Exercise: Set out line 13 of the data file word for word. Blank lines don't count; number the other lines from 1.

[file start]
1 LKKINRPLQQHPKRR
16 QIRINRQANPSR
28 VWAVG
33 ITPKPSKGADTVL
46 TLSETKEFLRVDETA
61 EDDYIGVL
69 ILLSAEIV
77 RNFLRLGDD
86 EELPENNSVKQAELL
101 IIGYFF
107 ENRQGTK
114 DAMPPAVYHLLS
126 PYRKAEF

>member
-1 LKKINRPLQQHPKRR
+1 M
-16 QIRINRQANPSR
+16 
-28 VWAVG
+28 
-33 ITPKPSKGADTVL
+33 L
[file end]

126 PYRKAEF